Trend creation is a fascinating job because it gives you the chance to research and talk to people that think in a very different way and see the world from another point of view. One of the methods that works best is organising panels to which we invite experts from different fields so that they can talk to us about the future. In interior decorating, trends are created every two years, and in the automotive industry they are created between five and ten years ahead. They are research projects in which we look at other fields like the economy, the environment, and the arts. Trends serve to help us identify changes in the behaviour of consumers: what they are going to like, what kind of world are they going to be living in etc.
Do you think that this crisis is going to affect colour trends?
Of course, but some radical changes had already been foreseen, though their source had not been identified. We were already preparing for a crisis, but it was thought that it would be linked to environmental disasters, because trends often start with a problem. Trends are evolving because consumerism is changing. Less is more and we want to have less things and over time we will start to develop macrotrends.
Nevertheless, there is always the calm after the storm, and we hope that after this crisis, new creative movements and opportunities for transformation will emerge. That’s why it’s very important that the design community remains in contact with each other and one way to do this is by talking about trends and colours.
Can colours help us in times of crisis like what we are experiencing now?
The psychology of colour applied to improving wellbeing will be a huge help after this crisis. We will be facing mental health problems because of the losses that we are dealing with, which is why we will need to focus on forgetting and looking forward. Governments will need to invest in wellbeing programs and an easy way to do this is through the use of colour.
A few days ago, we posted three colours on Instagram that can help us due to their characteristics:
- Orange with red undertones: it’s a colour that transmits energy, humour, and strength, and it can be used in the online meetings that we are all having or to help the image of your brand online
- Pale yellow (vanilla): it reminds us of the technological future, and it’s a friendly colour because of its cool tones.
- Dark green turquoise: blues and greens transmit a sense of harmony and help us relax in moments of tension, making us feel more positive.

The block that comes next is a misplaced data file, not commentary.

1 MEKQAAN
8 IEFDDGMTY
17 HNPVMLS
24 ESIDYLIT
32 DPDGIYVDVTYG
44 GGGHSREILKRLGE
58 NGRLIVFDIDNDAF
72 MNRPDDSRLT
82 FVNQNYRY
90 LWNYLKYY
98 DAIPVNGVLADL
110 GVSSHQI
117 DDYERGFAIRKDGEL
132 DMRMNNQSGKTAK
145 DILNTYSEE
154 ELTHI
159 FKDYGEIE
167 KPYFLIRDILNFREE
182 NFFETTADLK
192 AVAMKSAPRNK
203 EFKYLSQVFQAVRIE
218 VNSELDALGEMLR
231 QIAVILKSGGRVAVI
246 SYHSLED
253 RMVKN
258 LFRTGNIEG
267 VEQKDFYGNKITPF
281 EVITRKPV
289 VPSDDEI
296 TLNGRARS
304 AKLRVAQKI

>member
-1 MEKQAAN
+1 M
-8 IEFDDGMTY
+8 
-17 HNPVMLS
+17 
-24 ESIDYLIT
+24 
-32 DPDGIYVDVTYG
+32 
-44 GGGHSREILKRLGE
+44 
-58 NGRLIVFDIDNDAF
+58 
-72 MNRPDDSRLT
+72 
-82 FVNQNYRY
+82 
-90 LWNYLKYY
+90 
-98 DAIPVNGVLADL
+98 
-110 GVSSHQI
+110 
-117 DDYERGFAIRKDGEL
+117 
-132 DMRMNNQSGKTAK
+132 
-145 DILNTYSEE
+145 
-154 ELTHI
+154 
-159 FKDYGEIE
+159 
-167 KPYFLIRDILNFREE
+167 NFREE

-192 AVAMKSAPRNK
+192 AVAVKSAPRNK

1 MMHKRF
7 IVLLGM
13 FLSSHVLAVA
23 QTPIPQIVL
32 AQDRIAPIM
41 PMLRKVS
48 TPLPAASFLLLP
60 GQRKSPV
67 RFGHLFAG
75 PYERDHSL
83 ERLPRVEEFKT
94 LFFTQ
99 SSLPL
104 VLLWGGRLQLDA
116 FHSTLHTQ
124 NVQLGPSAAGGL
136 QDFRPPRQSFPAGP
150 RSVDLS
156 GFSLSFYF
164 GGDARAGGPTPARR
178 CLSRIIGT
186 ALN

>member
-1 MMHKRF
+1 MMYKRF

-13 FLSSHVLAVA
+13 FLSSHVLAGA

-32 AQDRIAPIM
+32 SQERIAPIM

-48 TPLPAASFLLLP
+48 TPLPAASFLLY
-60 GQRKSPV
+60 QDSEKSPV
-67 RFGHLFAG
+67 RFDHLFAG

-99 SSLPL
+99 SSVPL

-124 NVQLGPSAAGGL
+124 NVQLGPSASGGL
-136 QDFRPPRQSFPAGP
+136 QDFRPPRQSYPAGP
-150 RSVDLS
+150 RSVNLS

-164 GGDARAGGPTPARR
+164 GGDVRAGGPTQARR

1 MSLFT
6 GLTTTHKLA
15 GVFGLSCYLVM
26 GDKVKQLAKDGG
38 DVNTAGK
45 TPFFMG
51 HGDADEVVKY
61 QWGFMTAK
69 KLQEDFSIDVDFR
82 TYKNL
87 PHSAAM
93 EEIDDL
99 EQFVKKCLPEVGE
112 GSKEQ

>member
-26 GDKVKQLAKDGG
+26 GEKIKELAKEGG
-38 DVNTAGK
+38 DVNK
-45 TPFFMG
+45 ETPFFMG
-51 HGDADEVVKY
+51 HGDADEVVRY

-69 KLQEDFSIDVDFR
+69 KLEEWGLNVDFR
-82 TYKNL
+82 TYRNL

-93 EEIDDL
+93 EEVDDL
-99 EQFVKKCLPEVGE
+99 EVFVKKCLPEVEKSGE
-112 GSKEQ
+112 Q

The impact of colour on our emotions is often talked about, but what does colour have to do with economy or politics?
Colour is influenced by political or economic issues when you’re designing colour trends because they reflect the social state of affairs. For example, this new social distancing might mean that people want warmer homes, with spaces that make us feel better. In interior decorating, colour is used in a functional way and focuses on how it can benefit the user of the space and help that space fulfil its function.
Given the current confinement that the Western world is living in, do you think we will be more aware of the importance of colour in interior spaces?
I hope so. Sometimes we choose colours based on our tastes and not what works in a particular space. Most of the time it’s because we don’t know how to make a colour palette or because we don’t understand the characteristics of each colour well enough. That’s why Calzada Fox wants to democratize colour and make it more accessible to designers and users via online courses.
What do you work on at Calzada Fox?
I had already worked with colourist Justine Fox before and we thought about starting a company where we could work with people that we like doing projects that we like. So our team is made up of collaborators that each bring something different to the table and we continue to learn from them every day. Our services are very focused on education in order to help professionals consider colour from the very beginning of any project. That’s why we offer everything from educational programs to consultancy. But we also continue to develop products with some of our clients and to create publications.